The Mets play their third and final intrasquad game Sunday at 11:15 a.m., then have the first of their weekly team-camaraderie-building bowling events in the evening. (See the team bowling pairings here.) It will be an eventful few days after that, too, with Judge Jed S. Rakoff pledged to rule by Monday whether the lawsuit against Mets owners proceeds and Johan Santana scheduled for his first Grapefruit League action Tuesday.
Sunday's news reports:
• First baseman Ike Davis likely has valley fever, although he is not "currently" experiencing symptoms nor is he being treated with medication, the team said in a statement. Even though Conor Jackson suffered a severe case of valley fever while playing for the Arizona Diamondbacks that led him to describe the energy-sapping effects as "mono on steroids" to the Arizona Republic, many cases are resolved without issue.
The biggest quibble is with how the Mets presented the information. They maintained upon Davis returning to camp Feb. 23 following an exam in New York that (1) Davis had a "minor" lung infection; (2) he could resume activities without restriction; and (3) the issue was resolved in their minds. Yet valley fever, given the potential severity of its symptoms after as much as a three-week incubation period, hardly qualifies as a "minor lung infection." Davis is being told not to over-tax himself and get "run down," so he is not cleared without any restriction, even if he did play in Saturday's intrasquad game and has participated in workouts. The team also said he is "currently" not experiencing symptoms, implying there is at least a chance something could surface. Regardless, certainly when they announced the diagnosis of a "minor" lung infection upon Davis' return from New York to camp it was within the potential incubation period before the disease revealed symptoms, so they could not have known it would not become more serious.
• Jim Baumbach and Penn alum Randi F. Marshall in Newsday report on the Mets' finances via public records. They write:
The Mets' ballpark-related revenue, including parking, concessions, stadium advertising and more, has all together dropped more than 30 percent since Citi Field opened in 2009, and premium-ticket sales have fallen almost 50 percent, according to financial records. ... Concession revenue alone dropped 28 percent since 2009 to $10.9 million in 2011, and parking alone fell 37 percent to $7 million in 2011. Ticket sales for 10,635 premium stadium seats, about 25 percent of the 42,000-seat stadium, declined from $99.3 million in 2009 to $50.6 million through the end of the 2011 season.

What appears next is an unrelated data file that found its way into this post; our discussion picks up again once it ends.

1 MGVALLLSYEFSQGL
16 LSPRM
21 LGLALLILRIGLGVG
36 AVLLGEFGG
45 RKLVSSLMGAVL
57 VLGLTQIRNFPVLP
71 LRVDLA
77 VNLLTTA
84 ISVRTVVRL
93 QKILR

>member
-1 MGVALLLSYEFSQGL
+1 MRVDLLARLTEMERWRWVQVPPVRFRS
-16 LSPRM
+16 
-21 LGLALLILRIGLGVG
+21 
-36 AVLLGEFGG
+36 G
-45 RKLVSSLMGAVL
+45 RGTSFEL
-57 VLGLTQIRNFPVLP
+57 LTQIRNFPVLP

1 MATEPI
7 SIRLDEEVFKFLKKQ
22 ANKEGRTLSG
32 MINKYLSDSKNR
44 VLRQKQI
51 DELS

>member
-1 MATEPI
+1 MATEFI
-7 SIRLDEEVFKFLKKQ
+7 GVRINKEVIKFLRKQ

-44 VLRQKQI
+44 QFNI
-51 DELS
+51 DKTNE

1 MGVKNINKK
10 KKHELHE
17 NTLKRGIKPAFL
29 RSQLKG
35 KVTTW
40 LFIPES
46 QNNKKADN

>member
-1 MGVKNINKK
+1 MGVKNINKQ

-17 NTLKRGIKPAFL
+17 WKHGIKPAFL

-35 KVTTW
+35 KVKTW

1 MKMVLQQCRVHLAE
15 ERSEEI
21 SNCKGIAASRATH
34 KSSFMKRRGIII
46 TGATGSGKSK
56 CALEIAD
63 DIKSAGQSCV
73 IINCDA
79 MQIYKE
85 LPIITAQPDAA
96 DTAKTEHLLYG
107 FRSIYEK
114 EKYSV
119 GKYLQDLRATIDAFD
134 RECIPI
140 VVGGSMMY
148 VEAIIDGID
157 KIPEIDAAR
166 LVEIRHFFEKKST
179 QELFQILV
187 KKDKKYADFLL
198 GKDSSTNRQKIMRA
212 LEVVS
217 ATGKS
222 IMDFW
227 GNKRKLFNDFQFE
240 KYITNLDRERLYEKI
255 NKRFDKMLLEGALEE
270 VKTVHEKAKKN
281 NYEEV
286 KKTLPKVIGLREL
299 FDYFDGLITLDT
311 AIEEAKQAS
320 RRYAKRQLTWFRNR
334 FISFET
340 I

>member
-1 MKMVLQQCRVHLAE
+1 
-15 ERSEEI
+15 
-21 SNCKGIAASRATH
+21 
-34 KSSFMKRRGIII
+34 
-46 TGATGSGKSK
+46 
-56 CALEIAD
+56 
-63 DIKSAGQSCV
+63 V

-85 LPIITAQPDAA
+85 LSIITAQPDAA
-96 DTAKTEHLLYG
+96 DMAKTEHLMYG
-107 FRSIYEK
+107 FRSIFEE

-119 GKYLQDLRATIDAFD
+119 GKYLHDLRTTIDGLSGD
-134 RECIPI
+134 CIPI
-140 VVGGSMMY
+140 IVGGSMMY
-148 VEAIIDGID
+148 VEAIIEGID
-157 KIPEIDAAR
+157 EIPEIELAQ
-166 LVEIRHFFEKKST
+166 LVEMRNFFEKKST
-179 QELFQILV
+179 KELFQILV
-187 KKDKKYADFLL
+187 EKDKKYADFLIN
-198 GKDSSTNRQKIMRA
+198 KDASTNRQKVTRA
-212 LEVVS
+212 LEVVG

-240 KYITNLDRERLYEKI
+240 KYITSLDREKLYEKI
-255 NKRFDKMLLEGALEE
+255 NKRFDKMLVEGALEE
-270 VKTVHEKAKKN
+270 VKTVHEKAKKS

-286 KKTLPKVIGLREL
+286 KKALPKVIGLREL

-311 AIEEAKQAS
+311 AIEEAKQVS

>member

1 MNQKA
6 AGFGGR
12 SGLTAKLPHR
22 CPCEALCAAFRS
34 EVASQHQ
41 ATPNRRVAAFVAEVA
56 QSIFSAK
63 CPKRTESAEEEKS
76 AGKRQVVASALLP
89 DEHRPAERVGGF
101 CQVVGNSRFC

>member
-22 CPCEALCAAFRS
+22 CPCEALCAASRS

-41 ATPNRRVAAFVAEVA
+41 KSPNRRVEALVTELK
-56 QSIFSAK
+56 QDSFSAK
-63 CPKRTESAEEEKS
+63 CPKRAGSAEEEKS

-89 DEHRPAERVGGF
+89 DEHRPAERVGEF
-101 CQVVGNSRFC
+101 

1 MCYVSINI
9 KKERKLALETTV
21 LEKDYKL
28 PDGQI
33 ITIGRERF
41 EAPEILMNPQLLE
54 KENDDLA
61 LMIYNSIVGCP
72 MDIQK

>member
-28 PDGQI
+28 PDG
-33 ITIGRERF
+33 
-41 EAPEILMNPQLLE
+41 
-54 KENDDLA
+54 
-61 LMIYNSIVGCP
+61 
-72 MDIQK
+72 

An ESPNNewYork.com series in January relied on similar data, which was reviewed by credit-rating agency Standard & Poors. In Part 1, I wrote:
S&P credit analyst Jodi Hecht reported stadium revenue tumbled 12 percent last season compared with the previous year. The revenue from certain seats pledged to pay off the Citi Field bonds -- mostly those situated in the infield, which account for 41 percent of overall stadium revenue -- fell 22 percent. Merchandise, as well as food and beverage sales, each plummeted by more than 20 percent. Advertising revenue slipped 4 percent -- even with a fixed, $25 million annual payment from Citibank for stadium naming rights included in that calculation, and committed for another 17 seasons. Suite revenue fell 6 percent, with about one-third up for renewal this offseason. Hecht projected a further 10 percent drop in stadium revenue in 2012.
Mets executive VP Dave Howard has projected an uptick in revenue this season and a boost in attendance compared with 2011.
Meanwhile, another major financial issue involving the team should have more clarity by Monday night. Judge Rakoff has set tomorrow as the deadline to rule on Fred Wilpon and family's motion to toss the $386 million lawsuit brought by the trustee trying to recover funds for victims of Bernard Madoff's Ponzi scheme. If the judge declines that request and clears the way for the trial to take place, it will begin on March 19, presumably with jury selection.
Alternatively on Monday, Rakoff could award trustee Irving Picard $83 million -- allegedly the profits withdrawn by the Wilpons from the Ponzi scheme in the two years before Madoff was arrested. In that scenario, Rakoff could rule there is no need for a trial, or he could allow Picard in a trial to try to recover another $303 million in principal invested by the Wilpons with Madoff. The trustee would have to prove the Wilpons were "willfully blind" to signs of a Ponzi scheme in order to collect principal.
No matter the ultimate resolution in Rakoff's U.S. District courtroom in lower Manhattan, expect an appeal attempt by one or both sides to the Second Circuit Court of Appeals.